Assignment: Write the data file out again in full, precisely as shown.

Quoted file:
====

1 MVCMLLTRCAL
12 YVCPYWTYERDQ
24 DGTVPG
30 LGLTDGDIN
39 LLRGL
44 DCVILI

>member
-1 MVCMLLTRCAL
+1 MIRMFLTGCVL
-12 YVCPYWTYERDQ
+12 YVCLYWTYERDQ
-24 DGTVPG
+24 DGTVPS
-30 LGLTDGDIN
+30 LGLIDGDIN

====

1 MVCMLLTRCAL
12 YVCPYWTYERDQ
24 DGTVPG
30 LGLTDGDIN
39 LLRGL
44 DCVILI

>member
-1 MVCMLLTRCAL
+1 MIRMFLTGCVL
-12 YVCPYWTYERDQ
+12 YVCLYWTYERDQ
-24 DGTVPG
+24 DGTVPS
-30 LGLTDGDIN
+30 LGLIDGDIN